Evstafi at anchor, 1911
|Builders:||Nikolayev Admiralty Shipyard, Sevastopol Shipyard|
|Operators:||Imperial Russian Navy|
|Succeeded by:||Andrei Pervozvanny class|
|Displacement:||12,738 long tons (12,942 t)|
|Length:||385 ft 9 in (117.6 m)|
|Beam:||74 ft (22.6 m)|
|Draught:||28 ft (8.5 m)|
|Installed power:||10,600 ihp (7,904 kW)|
|Propulsion:||2 shafts, 2 Vertical triple expansion steam engines
22 coal-fired Belleville water-tube boilers
|Speed:||16 knots (30 km/h; 18 mph)|
|Range:||2,100 nmi (3,900 km; 2,400 mi) at 10 kn (19 km/h; 12 mph)|
|Armament:||2 × 2 - 12-inch (305 mm) guns
4 × 1 - 8-inch (203 mm) guns
12 × 1 - 6-inch (152 mm) guns
14 × 1 - 75-millimetre (3.0 in) guns
2 × 1 - 17.7-inch (450 mm) torpedo tubes
Belt: 7–9 inches (178–229 mm)
Deck: 1.37–2.75 inches (35–70 mm)
Turrets: 10 inches (254 mm)
Barbettes: 10 inches (254 mm)
Conning tower: 8 inches (203 mm)
Bulkheads: 7 inches (178 mm)
The Evstafi class were a pair of pre-dreadnought battleships of the Imperial Russian Navy built before World War I for the Black Sea Fleet. They were slightly enlarged versions of the Russian battleship Potemkin, with increased armour and more guns. Numerous alterations were made as a result of experience in the Russo-Japanese War of 1904–5 that seriously delayed the completion of the two ships.
They were the most modern ships in the Black Sea Fleet when World War I began and formed the core of the fleet for the first year of the war, before the newer dreadnoughts entered service. They forced the German battlecruiser SMS Goeben to disengage during the Battle of Cape Sarych shortly after Russia declared war on the Ottoman Empire in late 1914. Both ships covered several bombardments of the Bosphorus fortifications in early 1915, including one where they were attacked by the Goeben, but they managed to drive her off. Later, Evstafi and Ioann Zlatoust were relegated to secondary roles after the first dreadnought entered service in late 1915, and were subsequently put into reserve in 1918 in Sevastopol.
Both ships were captured when the Germans took the city in May 1918 and was turned over to the Allies after the Armistice in November 1918. Their engines were destroyed in 1919 by the British when they withdrew from Sevastopol to prevent the advancing Bolsheviks from using them against the White Russians. They were abandoned when the Whites evacuated the Crimea in 1920 and were scrapped in 1922–23.
The two Evstafi-class ships were 379 feet (115.5 m) long at the waterline and 385 feet 9 inches (117.6 m) long overall. They had a beam of 74 feet (22.6 m) and a draught of 28 feet (8.5 m). They displaced 12,855 long tons (13,061 t), only 120 long tons (120 t) more than their designed displacement of 12,738 long tons (12,942 t). The Evstafi-class were slightly larger than Potemkin, being 8 feet 3 inches (2.5 m) longer, 1 foot (0.3 m) wider, but displaced 45 long tons (46 t) less. The ships had a double bottom from frames 18 to 82. They were divided into 10 main compartments by transverse watertight bulkheads. They also had a centreline longitudinal bulkhead, presumably separating the engine rooms.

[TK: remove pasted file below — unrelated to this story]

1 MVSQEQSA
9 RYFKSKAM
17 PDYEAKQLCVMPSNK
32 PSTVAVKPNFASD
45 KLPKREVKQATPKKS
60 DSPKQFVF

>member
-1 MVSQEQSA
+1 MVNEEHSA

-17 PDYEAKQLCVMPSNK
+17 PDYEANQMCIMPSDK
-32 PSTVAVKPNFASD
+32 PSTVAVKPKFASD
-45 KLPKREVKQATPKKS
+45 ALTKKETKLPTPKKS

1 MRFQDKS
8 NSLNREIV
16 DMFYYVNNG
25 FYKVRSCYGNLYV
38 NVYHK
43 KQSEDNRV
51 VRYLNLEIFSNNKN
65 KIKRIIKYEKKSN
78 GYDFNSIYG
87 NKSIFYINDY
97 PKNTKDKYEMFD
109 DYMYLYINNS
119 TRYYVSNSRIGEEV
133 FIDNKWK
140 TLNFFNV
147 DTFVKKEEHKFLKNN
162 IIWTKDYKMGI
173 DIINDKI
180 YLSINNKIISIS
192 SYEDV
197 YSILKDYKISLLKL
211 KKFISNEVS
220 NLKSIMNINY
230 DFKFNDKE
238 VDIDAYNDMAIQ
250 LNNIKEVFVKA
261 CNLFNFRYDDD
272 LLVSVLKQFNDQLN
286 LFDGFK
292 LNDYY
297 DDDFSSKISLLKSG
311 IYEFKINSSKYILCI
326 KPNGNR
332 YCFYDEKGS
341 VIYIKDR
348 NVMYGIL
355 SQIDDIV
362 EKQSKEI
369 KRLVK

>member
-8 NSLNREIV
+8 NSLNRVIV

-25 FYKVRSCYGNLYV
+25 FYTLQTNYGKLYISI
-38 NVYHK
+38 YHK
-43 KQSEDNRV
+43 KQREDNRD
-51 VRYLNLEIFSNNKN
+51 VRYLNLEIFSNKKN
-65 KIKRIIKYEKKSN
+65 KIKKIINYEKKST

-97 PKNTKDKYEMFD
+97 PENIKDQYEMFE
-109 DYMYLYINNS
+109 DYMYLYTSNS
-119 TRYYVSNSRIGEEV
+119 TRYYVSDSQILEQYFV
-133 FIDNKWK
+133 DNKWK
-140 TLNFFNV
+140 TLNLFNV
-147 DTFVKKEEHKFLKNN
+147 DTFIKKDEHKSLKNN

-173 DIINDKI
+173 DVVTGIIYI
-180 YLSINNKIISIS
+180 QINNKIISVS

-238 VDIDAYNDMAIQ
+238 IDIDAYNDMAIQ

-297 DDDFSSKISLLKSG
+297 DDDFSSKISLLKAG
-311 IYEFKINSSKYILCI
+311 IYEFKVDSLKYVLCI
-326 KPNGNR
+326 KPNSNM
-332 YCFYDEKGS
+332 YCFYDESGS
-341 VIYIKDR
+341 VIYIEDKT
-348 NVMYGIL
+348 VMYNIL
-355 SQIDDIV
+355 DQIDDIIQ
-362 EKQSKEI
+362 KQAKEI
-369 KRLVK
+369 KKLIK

The Evstafi class had two three-cylinder vertical triple expansion steam engines built by ONZiV in Nikolayev that had a total designed output of 10,600 indicated horsepower (7,900 kW). Twenty-two Belleville water-tube boilers provided steam to the engines at a pressure of 242 psi (1,669 kPa; 17 kgf/cm2), which drove two screw propellers. On sea trials, the powerplant produced a total over 10,800 ihp (8,100 kW) and a top speed of 16.2 knots (30.0 km/h; 18.6 mph). They carried a maximum of 1,100 long tons (1,100 t) of coal at full load that provided a range of 2,100 nautical miles (3,900 km; 2,400 mi) at a speed of 10 knots (19 km/h; 12 mph). Two steam-powered dynamos were carried with a total output of 300 kW, as well as two auxiliary dynamos rated at 64 kW each.
The main armament consisted of two pairs of 12-inch 40-calibre Pattern 1895 guns mounted in hydraulically powered twin turrets fore and aft. Each turret had a firing arc of 260 degrees. The guns had a rate of fire of 40 seconds between rounds and 75 rounds per gun were carried. These guns had a maximum elevation of 35 degrees and could depress to -5 degrees. They fired a 731.3-pound (331.7 kg) shell at a muzzle velocity of 2,598 ft/s (792 m/s) to a range of 22,200 yards (20,300 m) at maximum elevation.
All four 8-inch (203 mm) 50-calibre Pattern 1905 guns were mounted in the corners of the superstructure in armoured casemates. These guns had a firing arc of 120 degrees and could fire straight ahead or astern. They had a range of elevation from -5 degrees to +20 degrees. The guns fired a high explosive shell that weighed 264.3 pounds (119.9 kg) at a muzzle velocity of 2,647 ft/s (807 m/s). At 19.5 degrees elevation it could range out to 15,800 yards (14,400 m). 110 rounds were stowed per gun.
The dozen 6-inch (152 mm) Canet Pattern 1892 45-calibre guns were mounted in the lower casemates. The guns could elevate to a maximum of 20 degrees and depress to -5 degrees. They fired shells that weighed 91.27 lb (41.40 kg) with a muzzle velocity of 2,600 ft/s (790 m/s). They had a maximum range of 12,600 yards (11,500 m) when fired at maximum elevation. The ships carried 180 rounds per gun.